The iPad and the iPad 2 are amazing and powerful devices. To help you do amazing things with it, we offer this collection of tips and tricks and how-to articles.
Some of these are iPad Basics sort of stuff that are helpful for newer users- for instance, how to instantly jump to the top of a web or email page, how to save images from the iPad web browser or email apps. Others are how-to’s that are useful even for iPad power users – things like how to print from the iPad, or the best ways to get photos and videos transferred from an iPhone to the iPad without having to connect to a PC, or how to disable In-App purchases so your kids can’t inadvertently run up your App Store spending.
I hope some of these iPad tips will help you get the most out of your iPad.
With iOS 8 we have more control over the settings of our apps then ever before. Sometimes individual app settings are easy to find, and sometimes they are buried deep within the app, several layers in. To find what you’re looking for, it could take you several tries, no to mention the time you spend researching on the internet. It doesn’t have t be this way–not anymore. Apple has actually made it rather simple to adjust settings for each app all in one place.
Start by opening the Settings App. As you scroll down the side-bar menu on the left side of the page, you will eventually se a running list of all of your installed apps. Opening/selecting any one of your apps from the side-bar will display all the settings that you can interact with and adjust. Not all of your apps are going to display the same settings. That’s because not all apps are capable of providing the same services. As a result, there will be a wide variety of changes that you can make to each app.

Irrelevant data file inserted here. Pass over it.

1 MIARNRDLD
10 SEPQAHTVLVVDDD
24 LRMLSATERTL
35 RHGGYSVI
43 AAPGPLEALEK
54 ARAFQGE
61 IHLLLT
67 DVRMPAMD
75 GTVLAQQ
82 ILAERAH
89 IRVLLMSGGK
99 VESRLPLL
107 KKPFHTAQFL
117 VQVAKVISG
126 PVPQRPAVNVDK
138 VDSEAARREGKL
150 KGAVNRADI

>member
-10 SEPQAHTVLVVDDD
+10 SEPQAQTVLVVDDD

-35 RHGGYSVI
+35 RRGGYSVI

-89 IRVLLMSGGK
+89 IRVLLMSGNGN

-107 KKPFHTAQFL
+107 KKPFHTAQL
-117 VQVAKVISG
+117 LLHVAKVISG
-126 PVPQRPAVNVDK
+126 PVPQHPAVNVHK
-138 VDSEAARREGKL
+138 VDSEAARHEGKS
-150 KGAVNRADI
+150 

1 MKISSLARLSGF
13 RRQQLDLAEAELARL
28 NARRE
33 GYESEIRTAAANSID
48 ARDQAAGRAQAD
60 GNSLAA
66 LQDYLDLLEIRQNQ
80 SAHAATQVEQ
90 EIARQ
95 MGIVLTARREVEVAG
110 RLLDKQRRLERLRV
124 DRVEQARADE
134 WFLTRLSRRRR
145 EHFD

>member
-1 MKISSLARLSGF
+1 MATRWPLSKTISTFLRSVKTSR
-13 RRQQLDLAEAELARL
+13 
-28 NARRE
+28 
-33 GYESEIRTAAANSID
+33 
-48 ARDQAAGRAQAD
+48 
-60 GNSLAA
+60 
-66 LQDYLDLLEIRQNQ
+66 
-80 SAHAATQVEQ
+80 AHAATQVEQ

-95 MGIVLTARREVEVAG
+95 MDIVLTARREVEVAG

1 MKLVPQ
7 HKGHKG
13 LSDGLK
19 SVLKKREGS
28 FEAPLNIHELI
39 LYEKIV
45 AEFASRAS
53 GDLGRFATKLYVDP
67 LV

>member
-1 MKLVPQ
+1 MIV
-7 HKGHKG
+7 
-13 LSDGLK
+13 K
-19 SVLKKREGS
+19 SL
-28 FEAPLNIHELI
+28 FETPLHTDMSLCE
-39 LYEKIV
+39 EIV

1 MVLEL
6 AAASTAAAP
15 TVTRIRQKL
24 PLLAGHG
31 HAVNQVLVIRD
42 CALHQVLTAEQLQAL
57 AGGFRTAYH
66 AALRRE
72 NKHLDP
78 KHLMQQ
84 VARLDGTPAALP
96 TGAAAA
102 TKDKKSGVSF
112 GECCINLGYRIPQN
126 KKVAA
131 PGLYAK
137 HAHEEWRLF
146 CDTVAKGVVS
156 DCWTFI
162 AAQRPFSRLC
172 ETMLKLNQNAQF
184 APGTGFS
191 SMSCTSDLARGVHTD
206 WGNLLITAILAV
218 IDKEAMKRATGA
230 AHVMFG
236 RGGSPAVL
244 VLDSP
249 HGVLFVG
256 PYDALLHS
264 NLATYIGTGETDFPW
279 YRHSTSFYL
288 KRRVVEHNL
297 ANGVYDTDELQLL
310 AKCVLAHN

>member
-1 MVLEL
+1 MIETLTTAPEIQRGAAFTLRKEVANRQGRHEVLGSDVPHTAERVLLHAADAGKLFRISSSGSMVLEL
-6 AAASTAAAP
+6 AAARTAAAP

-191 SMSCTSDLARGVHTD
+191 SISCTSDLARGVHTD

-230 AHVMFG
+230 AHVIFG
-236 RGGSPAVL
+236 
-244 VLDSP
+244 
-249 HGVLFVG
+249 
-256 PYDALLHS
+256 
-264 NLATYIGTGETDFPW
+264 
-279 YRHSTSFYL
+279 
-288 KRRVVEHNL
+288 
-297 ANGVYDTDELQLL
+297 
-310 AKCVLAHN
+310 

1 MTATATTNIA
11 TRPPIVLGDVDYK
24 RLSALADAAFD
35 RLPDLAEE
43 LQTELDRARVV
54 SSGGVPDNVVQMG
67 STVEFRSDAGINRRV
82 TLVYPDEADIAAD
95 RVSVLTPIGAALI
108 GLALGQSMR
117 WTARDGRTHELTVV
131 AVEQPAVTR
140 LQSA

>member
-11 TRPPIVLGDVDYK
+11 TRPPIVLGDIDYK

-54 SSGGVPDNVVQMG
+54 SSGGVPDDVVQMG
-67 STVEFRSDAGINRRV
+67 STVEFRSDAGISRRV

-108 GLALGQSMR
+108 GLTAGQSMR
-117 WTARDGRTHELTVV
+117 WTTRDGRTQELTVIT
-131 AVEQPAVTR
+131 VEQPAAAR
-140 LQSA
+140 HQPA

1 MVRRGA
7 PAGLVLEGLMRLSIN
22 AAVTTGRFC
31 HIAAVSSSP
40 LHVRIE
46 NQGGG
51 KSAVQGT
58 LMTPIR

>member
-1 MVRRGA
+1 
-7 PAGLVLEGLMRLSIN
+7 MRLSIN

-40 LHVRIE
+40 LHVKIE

If you have an iPad with cellular data/LTE capabilities it can be a real life saver at times. I know I use my iPad as a personal hotspot more often then I ever thought I would. Sometimes I just want to save my iPhone battery for the rest of the day. Sometimes I might rather have that larger screen to view videos, or check email or surf the internet–or whatever else I’m in the mood for on any given day. If you have a shared family data plan, like many of us do now-a-days, then the device you use to consume the data isn’t as big of a concern as it once was.
However, one thing I have noticed as of late, is that I have been using my iPad to tether to my computer much more often that I thought I was. What’s even more concerning is that sometimes I’m tethering without even realizing it at first. When I’m away from home, or working at my day job, I often have my laptop with me. In addition, I never turn Wi-Fi off in the computer settings. If I forget to turn my personal hot-spot off on my iPad my computer automatically connects and begins sharing the cellular connection. I might not be aware of this at first since I am using the computer and not looking at the iPad. Tethering is a great convenience. However, in times like these I need to be more aware and sensible about how I use it. If I’m not careful I will end up exceeding my monthly data limits and incur additional data charges.
I used to be a really loyal Instapaper user because I loved the reading experience inside of the app. I still do,
and it’s still great, but I find myself slowly preferring Safari’s Reading List more. If you’re not familiar with Instapaper, it’s a read-later service for storing articles (like this one) for reading later on, at your leisure. Throwing something into Instapaper is different than just bookmarking, because each article has a read status, and you can archive articles you’ve already read. In addition, Instapaper crawls the page for just the content, and strips it away from the website’s UI, providing a clean and consistent reading experience. Instapaper can also intelligently save your content intermittently in the background, so it’s available for reading even without an Internet connection.
In comparison, Reading List is a feature that lives within the Safari browser. A quick tap on the bookmark icon and another tap on the glasses icon will get you to your Reading List. Adding links is as easy as tapping and holding them within any app that detects hyperlinks.